Might the roads we drive on soon produce the energy we consume?

In partnership with The European Commission
Might the roads we drive on soon produce the energy we consume?
Copyright euronews
By Aurora Velez
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As part of the 'Rolling Solar' project, the Brightlands Chemelot Campus in the Netherlands tries to create green energy via photovoltaic cells on roads.

Brightlands Chemelot Campus in the Netherlands is taking part in the 'Rolling Solar' project.

This European initiative aims to create green energy from roads in a cost-effective and efficient way using photovoltaics.

Two sections of the road on the campus are already equipped with photovoltaic cells. Professor of applied sciences, Zeger Vroon, and his students study the number of vehicles traveling on them, the wear and tear on the technology and its efficiency in different weather conditions. The team is committed to the energy transition and they share green values and goals.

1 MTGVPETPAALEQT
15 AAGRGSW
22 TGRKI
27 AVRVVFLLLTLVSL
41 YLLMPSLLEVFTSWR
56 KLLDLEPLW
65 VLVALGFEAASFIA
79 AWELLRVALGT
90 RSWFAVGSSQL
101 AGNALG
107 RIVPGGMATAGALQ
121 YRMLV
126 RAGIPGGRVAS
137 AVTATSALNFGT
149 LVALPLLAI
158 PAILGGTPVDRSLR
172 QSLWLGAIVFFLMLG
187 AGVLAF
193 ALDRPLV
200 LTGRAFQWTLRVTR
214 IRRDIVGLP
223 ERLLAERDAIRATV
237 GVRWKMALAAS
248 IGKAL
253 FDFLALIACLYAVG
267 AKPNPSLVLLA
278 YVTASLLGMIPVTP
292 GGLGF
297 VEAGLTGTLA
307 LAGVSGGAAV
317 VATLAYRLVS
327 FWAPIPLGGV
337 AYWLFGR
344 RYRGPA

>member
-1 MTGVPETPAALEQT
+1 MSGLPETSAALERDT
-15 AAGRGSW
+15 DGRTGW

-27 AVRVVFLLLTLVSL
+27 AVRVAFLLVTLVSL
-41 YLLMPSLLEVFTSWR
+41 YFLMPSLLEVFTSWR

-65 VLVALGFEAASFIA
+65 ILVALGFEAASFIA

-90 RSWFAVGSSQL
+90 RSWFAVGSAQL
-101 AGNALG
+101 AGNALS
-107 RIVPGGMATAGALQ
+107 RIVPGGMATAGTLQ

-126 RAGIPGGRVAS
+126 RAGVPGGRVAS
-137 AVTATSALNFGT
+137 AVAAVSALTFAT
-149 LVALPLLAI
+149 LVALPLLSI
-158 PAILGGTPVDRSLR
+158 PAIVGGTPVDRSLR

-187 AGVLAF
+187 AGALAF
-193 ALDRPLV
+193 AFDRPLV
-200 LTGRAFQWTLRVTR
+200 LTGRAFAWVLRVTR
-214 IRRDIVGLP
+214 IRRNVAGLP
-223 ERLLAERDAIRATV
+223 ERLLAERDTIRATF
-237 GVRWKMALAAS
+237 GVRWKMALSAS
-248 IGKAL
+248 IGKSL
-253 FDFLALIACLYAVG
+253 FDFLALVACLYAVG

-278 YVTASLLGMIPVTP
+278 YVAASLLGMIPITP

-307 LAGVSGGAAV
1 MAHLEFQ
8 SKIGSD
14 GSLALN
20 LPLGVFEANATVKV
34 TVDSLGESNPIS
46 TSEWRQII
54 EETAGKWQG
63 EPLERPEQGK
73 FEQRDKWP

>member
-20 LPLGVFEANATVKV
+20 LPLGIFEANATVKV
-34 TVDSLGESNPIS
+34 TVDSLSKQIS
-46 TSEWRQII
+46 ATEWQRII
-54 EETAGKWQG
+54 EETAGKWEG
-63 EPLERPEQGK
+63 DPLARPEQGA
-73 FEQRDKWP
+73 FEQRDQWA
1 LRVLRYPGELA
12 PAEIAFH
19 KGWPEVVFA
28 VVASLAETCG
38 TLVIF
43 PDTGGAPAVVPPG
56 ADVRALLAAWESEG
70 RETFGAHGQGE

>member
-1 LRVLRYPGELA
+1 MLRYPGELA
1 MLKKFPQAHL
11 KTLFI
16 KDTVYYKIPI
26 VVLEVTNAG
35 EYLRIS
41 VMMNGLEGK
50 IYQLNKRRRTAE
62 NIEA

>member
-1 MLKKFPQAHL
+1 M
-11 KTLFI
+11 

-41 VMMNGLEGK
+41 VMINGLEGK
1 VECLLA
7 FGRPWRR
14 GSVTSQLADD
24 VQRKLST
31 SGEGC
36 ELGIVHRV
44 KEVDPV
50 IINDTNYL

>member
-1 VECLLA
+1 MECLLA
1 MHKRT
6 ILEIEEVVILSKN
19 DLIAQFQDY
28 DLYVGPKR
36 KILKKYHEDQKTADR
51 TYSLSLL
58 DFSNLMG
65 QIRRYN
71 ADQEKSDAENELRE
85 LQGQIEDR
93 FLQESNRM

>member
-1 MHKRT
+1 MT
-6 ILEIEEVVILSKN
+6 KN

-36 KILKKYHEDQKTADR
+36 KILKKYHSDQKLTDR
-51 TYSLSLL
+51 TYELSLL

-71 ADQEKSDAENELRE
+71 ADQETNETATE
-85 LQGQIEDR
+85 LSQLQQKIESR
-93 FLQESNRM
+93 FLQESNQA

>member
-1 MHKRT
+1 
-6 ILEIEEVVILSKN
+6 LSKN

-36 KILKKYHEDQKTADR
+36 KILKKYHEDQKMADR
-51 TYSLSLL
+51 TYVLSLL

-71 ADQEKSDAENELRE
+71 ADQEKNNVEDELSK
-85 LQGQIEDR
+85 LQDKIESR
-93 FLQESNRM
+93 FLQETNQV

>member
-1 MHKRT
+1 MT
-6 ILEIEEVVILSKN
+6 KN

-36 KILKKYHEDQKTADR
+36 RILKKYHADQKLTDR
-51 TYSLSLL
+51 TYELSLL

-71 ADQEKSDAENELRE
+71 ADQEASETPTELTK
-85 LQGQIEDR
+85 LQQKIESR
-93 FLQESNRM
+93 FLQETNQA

Vroon tells euronews that the Netherlands is starting the energy transition with about five gigawatts being produced from renewable energies. "We have to get to 250 gigawatts by 2050", he adds. The country expects to create one-fifth or 20 per cent of this from integrating photovoltaics into the country's existing infrastructure.

"A huge amount will have to come from solar roads", he argues because the Netherlands is a very densely populated country where it will not be possible to install fields of photovoltaics. This is why he thinks that "it's important to integrate the solar panels into buildings and infrastructures."

As for Vroon's students, they agree that putting solar cells on roads or on already existing buildings is a very positive choice. Student Giel Embregts says that making roads create green energy is something they can do for the next generation. Also in regards to aesthetics, they look the same as any other road, but the properties are totally different. You might not even realise you have driven over one.

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